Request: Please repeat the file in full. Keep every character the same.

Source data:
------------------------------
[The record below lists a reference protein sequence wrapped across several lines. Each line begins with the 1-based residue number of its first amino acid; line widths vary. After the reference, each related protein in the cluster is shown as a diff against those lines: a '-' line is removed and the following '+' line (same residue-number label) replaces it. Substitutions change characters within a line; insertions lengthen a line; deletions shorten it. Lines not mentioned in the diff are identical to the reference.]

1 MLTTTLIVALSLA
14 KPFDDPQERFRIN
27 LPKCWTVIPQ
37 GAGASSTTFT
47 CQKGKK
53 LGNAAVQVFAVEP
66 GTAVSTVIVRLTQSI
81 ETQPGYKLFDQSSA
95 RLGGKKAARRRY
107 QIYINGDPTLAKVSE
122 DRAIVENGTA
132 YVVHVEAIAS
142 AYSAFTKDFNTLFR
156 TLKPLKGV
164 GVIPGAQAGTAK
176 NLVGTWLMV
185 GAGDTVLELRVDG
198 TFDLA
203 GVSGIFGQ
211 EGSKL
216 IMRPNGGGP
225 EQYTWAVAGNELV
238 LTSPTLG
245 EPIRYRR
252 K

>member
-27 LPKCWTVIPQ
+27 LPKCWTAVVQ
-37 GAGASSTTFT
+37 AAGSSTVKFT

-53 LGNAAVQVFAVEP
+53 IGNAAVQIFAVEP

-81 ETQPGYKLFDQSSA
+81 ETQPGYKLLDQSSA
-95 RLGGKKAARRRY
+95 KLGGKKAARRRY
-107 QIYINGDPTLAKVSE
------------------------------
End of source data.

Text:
[The record below lists a reference protein sequence wrapped across several lines. Each line begins with the 1-based residue number of its first amino acid; line widths vary. After the reference, each related protein in the cluster is shown as a diff against those lines: a '-' line is removed and the following '+' line (same residue-number label) replaces it. Substitutions change characters within a line; insertions lengthen a line; deletions shorten it. Lines not mentioned in the diff are identical to the reference.]

1 MLTTTLIVALSLA
14 KPFDDPQERFRIN
27 LPKCWTVIPQ
37 GAGASSTTFT
47 CQKGKK
53 LGNAAVQVFAVEP
66 GTAVSTVIVRLTQSI
81 ETQPGYKLFDQSSA
95 RLGGKKAARRRY
107 QIYINGDPTLAKVSE
122 DRAIVENGTA
132 YVVHVEAIAS
142 AYSAFTKDFNTLFR
156 TLKPLKGV
164 GVIPGAQAGTAK
176 NLVGTWLMV
185 GAGDTVLELRVDG
198 TFDLA
203 GVSGIFGQ
211 EGSKL
216 IMRPNGGGP
225 EQYTWAVAGNELV
238 LTSPTLG
245 EPIRYRR
252 K

>member
-27 LPKCWTVIPQ
+27 LPKCWTAVVQ
-37 GAGASSTTFT
+37 AAGSSTVKFT

-53 LGNAAVQVFAVEP
+53 IGNAAVQIFAVEP

-81 ETQPGYKLFDQSSA
+81 ETQPGYKLLDQSSA
-95 RLGGKKAARRRY
+95 KLGGKKAARRRY
-107 QIYINGDPTLAKVSE